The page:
The ongoing Covid-19 pandemic continues to affect the country on every conceivable level, with seemingly no one immune from its grasp.
While headlines continue to be dominated by rising case numbers and government announcements, it may be easy to overlook the other ways in which the virus is affecting people.
According to Water Institute of SA (Wisa) director Dan Naidoo, the pandemic has created a ticking time bomb that threatens to disrupt the country’s entire water supply.
Naidoo said the huge financial blow that ordinary people had taken during the pandemic, such as reduced pay or job loss, was having a drastic effect on municipal rates collection.
“If people are forced with the choice of paying rates or feeding their children, they are going to choose the latter,” Naidoo said.
This in turn will have a sever knock-on effect on service delivery.
“The more pressure you put on the revenue streams, the more it puts infrastructure at risk.”
The problem is exacerbated by faults in the system that existed before the pandemic, such as poor maintenance and theft.
“For every 100 units [of water] municipalities buy, 50% to 60% of that water is lost.
“So they pay for the 100, but are only getting 40, so they’re already in a bad place,” he said.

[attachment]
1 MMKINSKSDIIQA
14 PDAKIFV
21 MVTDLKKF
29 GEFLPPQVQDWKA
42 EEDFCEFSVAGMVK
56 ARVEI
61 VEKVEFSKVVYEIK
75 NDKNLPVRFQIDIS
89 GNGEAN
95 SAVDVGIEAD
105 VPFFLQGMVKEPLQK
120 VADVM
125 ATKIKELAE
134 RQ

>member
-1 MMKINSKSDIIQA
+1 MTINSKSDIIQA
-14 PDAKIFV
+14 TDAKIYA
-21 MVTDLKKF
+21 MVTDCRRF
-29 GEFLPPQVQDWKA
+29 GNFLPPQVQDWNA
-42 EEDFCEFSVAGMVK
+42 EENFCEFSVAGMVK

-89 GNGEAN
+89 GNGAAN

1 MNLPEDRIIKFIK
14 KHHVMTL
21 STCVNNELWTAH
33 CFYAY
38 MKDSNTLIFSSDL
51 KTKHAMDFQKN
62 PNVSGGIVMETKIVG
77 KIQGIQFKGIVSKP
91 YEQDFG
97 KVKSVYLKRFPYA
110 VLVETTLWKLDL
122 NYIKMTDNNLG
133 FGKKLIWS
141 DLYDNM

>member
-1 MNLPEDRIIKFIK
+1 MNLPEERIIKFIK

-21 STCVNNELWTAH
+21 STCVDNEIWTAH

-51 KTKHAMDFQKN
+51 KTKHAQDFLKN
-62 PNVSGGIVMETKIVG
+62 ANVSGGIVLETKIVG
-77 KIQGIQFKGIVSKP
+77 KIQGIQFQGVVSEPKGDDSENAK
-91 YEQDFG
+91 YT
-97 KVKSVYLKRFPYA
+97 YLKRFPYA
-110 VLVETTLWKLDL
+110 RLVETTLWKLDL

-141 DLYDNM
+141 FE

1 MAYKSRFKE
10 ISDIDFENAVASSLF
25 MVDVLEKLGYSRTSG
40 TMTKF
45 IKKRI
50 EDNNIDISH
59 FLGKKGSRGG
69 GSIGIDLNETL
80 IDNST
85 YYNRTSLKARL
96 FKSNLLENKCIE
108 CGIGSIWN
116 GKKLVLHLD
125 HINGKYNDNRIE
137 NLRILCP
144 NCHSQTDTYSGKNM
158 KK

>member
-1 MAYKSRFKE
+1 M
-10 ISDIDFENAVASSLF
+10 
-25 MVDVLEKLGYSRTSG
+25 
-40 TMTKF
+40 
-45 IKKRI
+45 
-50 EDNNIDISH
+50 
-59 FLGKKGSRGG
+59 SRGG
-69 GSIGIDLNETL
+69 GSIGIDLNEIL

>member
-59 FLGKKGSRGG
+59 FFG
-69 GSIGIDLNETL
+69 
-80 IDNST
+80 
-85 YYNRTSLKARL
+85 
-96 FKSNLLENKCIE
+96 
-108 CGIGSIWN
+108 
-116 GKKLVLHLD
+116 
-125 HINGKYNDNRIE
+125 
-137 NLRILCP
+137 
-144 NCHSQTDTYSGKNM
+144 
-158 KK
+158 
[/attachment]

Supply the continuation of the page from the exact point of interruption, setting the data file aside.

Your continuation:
Naidoo noted that local municipalities tended to rely heavily on the middle class when it came to revenue collection, which had proven unsustainable.
“The middle class is suffering from job losses, loss of income,” Naidoo said.
“The revenue streams that were steady have now become unsteady.
“Other reliable payers are also at risk, including the big payers, or businesses, which are using much less water due to the lockdown anyway.
“And the longer people cannot run their businesses, their chancers of coming back are more difficult.”
Naidoo pointed to the City of Cape Town as an example, which recorded R900m in outstanding rates and service payments in April, representing a one-third drop in income.
“If South Africa’s economy continues to flag 18 or 24 months into the future, I predict that it will be extremely difficult for the government to continue making up the difference,” he said.
For Naidoo, it is important for municipalities to foster a “payment culture” among residents to help maximise revenue collection, while also finding a way to balance necessary investment in infrastructure with maintaining current levels of service.
“Water is not free, and the country must be sure that it has the capacity to fund and maintain this critical infrastructure into the future,” he said.